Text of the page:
This past weekend we were up at the Assynt Foundation’s Glencanisp Lodge for the Reforesting Scotland gathering. If you’ve never been to an RS Gathering, do think about coming next year. It brings together a feisty collection of like-minded folk in a beautiful part of Scotland for enlightening conversations, study trips and a good bit of ceilidh-ing – what more could you ask? Find out about next year’s gathering by becoming a member of RS.
Reforesting Scotland’s Thousand Huts campaign hosted a session at the gathering which included a walk round a selection of buildings by Henry Fosbrooke around Glencanisp Lodge, and a look with Assynt Foundation deputy chairman Nigel Goldie at a possible hut site on the hillside behind the lodge. Glencanisp is the proposed location for the Bothy Project’s latest building, the Pig Rock Bothy, currently installed at the Gallery of Modern Art in Edinburgh. The idea would be to create a range of small, simple huts which could help accommodate people visiting the area. There was also a proposal that huts could provide a way for the many young people who have moved out of the area for work and education to have an affordable base to return to in Assynt to spend summers near their families.
Donald McPhillimy gave an update on the progress of the huts pilot on Forestry Commission land. A proposed site has been found at Carnock Woods in Fife and initial community consultation has proved very encouraging. The idea is that a pilot site of 10-12 huts, possibly including a school/community hut would be built in an appropriate small corner of the 100-acre woodland. Planning consultant Richard Heggie, who has been part of the voluntary advisory group to Reforesting Scotland’s Thousand Huts campaign, has now been appointed to bring forward the planning application to Fife Council together with Donald. We also heard from Ninian Stuart of A Thousand Huts and Falkland Centre for Stewardship about the proposed hut site at Falkland Estate. So between Nigel, Donald and Ninian, we were able to discuss proposed sites on publicly-owned, community-owned and privately-owned land.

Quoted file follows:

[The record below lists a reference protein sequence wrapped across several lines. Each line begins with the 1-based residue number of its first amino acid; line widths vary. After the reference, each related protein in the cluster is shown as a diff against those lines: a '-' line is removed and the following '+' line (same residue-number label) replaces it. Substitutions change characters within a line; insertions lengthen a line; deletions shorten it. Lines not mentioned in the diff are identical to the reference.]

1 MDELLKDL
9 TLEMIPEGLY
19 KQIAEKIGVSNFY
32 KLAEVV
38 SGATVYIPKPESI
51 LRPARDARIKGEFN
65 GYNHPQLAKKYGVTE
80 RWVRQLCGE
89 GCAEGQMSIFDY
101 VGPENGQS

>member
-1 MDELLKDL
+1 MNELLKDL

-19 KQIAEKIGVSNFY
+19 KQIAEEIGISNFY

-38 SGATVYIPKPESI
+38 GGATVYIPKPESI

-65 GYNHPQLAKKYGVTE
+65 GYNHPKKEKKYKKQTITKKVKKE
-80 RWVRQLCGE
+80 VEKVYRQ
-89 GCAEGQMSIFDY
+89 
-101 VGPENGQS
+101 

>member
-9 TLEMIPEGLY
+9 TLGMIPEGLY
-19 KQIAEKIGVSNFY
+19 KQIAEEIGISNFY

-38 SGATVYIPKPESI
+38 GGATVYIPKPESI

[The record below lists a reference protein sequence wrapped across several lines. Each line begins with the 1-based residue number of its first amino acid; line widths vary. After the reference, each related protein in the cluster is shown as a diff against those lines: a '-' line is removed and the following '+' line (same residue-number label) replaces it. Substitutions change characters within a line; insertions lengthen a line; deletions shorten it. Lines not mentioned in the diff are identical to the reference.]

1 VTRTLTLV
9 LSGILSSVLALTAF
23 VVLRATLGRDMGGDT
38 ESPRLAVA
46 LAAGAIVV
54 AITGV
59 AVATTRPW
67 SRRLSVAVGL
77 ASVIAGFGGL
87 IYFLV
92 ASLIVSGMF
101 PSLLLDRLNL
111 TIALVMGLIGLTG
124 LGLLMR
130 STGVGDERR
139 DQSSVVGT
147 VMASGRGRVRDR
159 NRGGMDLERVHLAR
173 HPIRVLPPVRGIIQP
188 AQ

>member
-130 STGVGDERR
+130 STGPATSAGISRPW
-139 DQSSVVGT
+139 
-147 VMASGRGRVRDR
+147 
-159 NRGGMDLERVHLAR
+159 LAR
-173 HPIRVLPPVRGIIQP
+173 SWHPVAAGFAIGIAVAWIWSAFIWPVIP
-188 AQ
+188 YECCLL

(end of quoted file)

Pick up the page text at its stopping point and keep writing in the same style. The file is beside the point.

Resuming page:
Karen Grant presented the latest news from the Thousand Huts campaign- a major part of which has been working to ensure that the best possible hut developments are initiated following the publication of the Scottish Planning Policy last year. An extensive guidance paper on planning new hut developments is due to be launched in the next 2 months. It has been drawn together with the involvement of many top planning professionals, architects and green builders to embody the best practice in low impact, sustainable hut planning, in keeping with the ethos of traditional hutting in Scotland. Thousand Huts has just been granted funding to run sessions with planners and promote the Guidance widely. In addition to this, Bernard Planterose and Peter Caunt are writing a Good Practice Guide to Hut Building from the technical and building standards perspective, which is sure to become a very important document for all would-be hutters.